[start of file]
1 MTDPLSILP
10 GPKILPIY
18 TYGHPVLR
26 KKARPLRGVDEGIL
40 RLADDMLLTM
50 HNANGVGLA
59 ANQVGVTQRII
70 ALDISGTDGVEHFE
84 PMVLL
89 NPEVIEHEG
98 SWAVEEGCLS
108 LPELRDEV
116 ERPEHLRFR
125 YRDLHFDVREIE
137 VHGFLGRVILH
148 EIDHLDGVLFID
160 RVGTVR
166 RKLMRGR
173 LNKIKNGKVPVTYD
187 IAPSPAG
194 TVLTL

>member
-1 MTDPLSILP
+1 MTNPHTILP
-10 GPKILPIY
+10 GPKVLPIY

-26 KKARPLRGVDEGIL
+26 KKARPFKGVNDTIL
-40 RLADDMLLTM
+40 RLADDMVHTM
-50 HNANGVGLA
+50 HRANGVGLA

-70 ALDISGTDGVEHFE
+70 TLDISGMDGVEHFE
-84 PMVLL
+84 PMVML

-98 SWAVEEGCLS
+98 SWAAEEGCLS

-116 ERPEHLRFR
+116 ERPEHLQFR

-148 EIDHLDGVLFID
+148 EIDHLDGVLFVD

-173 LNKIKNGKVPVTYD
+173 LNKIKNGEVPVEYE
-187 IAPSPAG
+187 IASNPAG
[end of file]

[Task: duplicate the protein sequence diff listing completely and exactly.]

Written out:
1 MTDPLSILP
10 GPKILPIY
18 TYGHPVLR
26 KKARPLRGVDEGIL
40 RLADDMLLTM
50 HNANGVGLA
59 ANQVGVTQRII
70 ALDISGTDGVEHFE
84 PMVLL
89 NPEVIEHEG
98 SWAVEEGCLS
108 LPELRDEV
116 ERPEHLRFR
125 YRDLHFDVREIE
137 VHGFLGRVILH
148 EIDHLDGVLFID
160 RVGTVR
166 RKLMRGR
173 LNKIKNGKVPVTYD
187 IAPSPAG
194 TVLTL

>member
-1 MTDPLSILP
+1 MTNPHTILP
-10 GPKILPIY
+10 GPKVLPIY

-26 KKARPLRGVDEGIL
+26 KKARPFKGVNDTIL
-40 RLADDMLLTM
+40 RLADDMVHTM
-50 HNANGVGLA
+50 HRANGVGLA

-70 ALDISGTDGVEHFE
+70 TLDISGMDGVEHFE
-84 PMVLL
+84 PMVML

-98 SWAVEEGCLS
+98 SWAAEEGCLS

-116 ERPEHLRFR
+116 ERPEHLQFR

-148 EIDHLDGVLFID
+148 EIDHLDGVLFVD

-173 LNKIKNGKVPVTYD
+173 LNKIKNGEVPVEYE
-187 IAPSPAG
+187 IASNPAG